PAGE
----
Herbaria (January 16, 2013): The All Hardy Cacti Edition

As previously mentioned, I decided to stop posting weekly from my ongoing Herbaria project. However, I am still assembling the boxes and taking the photos each week and hope to make this into something bigger once the full year is up in May. Until then they will make an appearance now and again rather than

Spigarello Flowers

Italian Seed Pack Winners Announced

The winners of the five-pack of Italian heirloom seed varieties have been randomly chosen. They are: From the site: Comment #96 Ashley From the newsletter: Member #81 Colleen If you visited early, I have also written about the five varieties that were chosen. I plan to do more giveaways to members of the email newsletter

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Heck, Yeah! Floral Embroidery from Northern Thailand

I bought these bright and colourful botanical-themed embroidered panels in a little textiles shop near(ish) to the hotel we were put up in in Chiang Mai, Thailand. This shop was full of embroidered textiles, but I honed straight in on the old pieces in various stages of disrepair and ignored the new. This one is

Seasons in my garden

Seasons in the Garden

Clockwise from Top Left: 1. My garden today, January 28, 2013. 2. October 2012. 3. April 2012. 4. June 16 2012. This morning I took a photo of the garden as it was after a fresh snowfall. Shortly afterward, I dug into my phone’s photo archives and found an image taken from the same perspective

Photo by Gayla Trail: All Rights Reserved

Office Pepper 2013

I elected to overwinter one pepper plant this winter, a mild “hot pepper” variety called ‘Trinidad Perfume’ (I purchased mine from Solana Seeds.) And wouldn’t you know it the darned thing up and made a little fruit. It’s a teeny, weeny jewel of a thing — barely worth a mention, really. But it is orange

Italian Heirloom Vegetable Varieties

Five Favourite Italian Edibles

I went to my local Italian grocer this week and chose seed packs for the contest. I tried to stick with varieties that winners can grow in a variety of conditions whether that’s location/climate, season, small spaces, big spaces, and containers. Some of these can be direct sown and some should be started indoors. Something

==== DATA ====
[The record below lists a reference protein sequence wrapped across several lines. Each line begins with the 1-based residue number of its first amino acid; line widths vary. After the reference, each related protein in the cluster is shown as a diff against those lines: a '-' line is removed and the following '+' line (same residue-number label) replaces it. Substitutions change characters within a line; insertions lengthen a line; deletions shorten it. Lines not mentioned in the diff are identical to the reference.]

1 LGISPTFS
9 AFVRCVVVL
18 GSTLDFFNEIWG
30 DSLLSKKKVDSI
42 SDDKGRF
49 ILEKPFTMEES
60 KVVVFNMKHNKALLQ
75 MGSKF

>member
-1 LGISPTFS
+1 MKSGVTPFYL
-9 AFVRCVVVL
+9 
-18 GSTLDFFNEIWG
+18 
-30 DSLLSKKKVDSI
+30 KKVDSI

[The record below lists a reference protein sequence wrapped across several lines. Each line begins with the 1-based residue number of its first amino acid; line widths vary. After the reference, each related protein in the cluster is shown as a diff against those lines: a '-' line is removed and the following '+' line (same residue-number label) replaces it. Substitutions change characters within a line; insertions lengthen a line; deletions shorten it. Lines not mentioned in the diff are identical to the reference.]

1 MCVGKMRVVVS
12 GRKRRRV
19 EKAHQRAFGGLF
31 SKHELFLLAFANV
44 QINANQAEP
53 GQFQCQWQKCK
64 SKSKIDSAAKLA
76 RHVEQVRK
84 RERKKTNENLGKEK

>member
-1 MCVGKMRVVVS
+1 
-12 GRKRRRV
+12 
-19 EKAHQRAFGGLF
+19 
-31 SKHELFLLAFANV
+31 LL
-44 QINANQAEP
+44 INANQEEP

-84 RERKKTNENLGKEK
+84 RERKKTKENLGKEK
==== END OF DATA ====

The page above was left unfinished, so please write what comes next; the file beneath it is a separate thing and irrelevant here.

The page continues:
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Little Eccentricities: A Visit to a Community Greenhouse

My friend and fellow plant/collecting enthusiast Uli Havermann (you may remember her from this incredible succulent pot, this stunning blue sea holly, and these beautiful urns) is a member of a large community greenhouse here in Toronto. Last week she treated me to a glimpse inside. Like community gardens and allotments, community greenhouses are not

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Soft Pink Bells

It’s not like me to hone in on the flowers and disregard the plant, but it happens. It certainly did the other day when I took this picture of beautiful bell-like flowers on a tour of a local community greenhouse (a post with photos is forthcoming). I could have sworn they belonged to a succulent

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Seeds Into Seedlings Into Plants (Plus Giveaway)

Info on how to enter the giveaway follows. And so it begins. Every spring I compile lists of posts about seed starting, but this year I’ve decided to create a permanent page dedicated to everything seed starting that you can find anytime you need it by clicking over to the Resources section. I am slowly

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Connecting by Email

For years I published a regular, email newsletter filled with site updates, pictures, contests, stories, and assorted garden-related ramblings… and then I stopped. People wrote to ask where the newsletter went and if I was okay and all I could think was, “It’s in my brain. If only I could will it from my brain

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Tomatoes Worth Growing: ‘Mennonite Orange’

Meaty, dense, huge, and prolific: I didn’t intend to grow ‘Mennonite Orange’ last summer, but boy am I ever glad I did. The details: 80 days Indeterminate Open-pollinated heirloom Beefsteak, Slicer Orange Ripens: Mid-season Story: Originally from Pennsylvania but grown in Southern Ontario. Container Growing: You’ll need a really big pot, 16″+ deep.

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Barry’s Magical Cyclamen

Barry’s cyclamen have begun their yearly emergence from dormancy and his small, cold greenhouse is alive with them. My own few pots of Cylamen coum (gifts from Barry, of course) have also begun to emerge, although I have noticed that they are behind his. What you see in this photo isn’t even half of Barry’s

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